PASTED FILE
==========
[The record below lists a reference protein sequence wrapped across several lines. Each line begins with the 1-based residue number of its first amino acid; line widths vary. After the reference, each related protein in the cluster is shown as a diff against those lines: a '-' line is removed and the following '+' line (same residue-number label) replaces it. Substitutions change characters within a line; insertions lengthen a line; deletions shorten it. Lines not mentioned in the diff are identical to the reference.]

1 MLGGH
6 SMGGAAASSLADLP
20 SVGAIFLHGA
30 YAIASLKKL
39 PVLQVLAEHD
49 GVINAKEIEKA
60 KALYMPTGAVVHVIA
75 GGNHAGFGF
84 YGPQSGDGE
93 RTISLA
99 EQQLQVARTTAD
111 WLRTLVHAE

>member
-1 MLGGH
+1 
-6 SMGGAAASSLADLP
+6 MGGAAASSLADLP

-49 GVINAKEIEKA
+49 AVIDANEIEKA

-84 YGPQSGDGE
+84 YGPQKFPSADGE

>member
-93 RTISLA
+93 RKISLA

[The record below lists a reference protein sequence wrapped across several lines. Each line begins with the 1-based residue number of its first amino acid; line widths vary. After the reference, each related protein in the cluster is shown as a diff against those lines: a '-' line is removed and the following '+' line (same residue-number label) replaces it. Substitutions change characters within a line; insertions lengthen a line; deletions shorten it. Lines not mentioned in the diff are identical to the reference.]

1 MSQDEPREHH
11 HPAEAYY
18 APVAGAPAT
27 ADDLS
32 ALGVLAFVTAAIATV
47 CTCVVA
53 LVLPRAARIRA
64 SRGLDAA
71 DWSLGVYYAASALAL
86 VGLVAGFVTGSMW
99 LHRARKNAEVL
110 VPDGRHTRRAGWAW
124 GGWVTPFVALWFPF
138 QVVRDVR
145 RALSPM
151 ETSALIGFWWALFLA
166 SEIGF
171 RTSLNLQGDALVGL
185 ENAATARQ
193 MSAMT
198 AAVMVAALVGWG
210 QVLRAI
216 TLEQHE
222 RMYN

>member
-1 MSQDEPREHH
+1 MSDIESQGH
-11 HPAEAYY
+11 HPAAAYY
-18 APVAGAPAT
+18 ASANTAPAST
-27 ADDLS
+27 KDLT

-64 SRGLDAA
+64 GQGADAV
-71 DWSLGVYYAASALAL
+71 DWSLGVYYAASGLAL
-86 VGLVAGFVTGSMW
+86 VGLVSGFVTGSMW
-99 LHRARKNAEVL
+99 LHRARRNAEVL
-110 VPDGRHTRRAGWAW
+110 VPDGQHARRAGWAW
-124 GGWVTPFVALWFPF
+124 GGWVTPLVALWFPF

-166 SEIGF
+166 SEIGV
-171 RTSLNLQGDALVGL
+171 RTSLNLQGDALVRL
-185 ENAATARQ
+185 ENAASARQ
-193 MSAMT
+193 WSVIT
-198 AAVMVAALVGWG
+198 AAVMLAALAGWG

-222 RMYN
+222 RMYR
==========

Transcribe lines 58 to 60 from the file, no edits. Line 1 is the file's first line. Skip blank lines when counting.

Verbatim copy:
-27 ADDLS
+27 KDLT

-64 SRGLDAA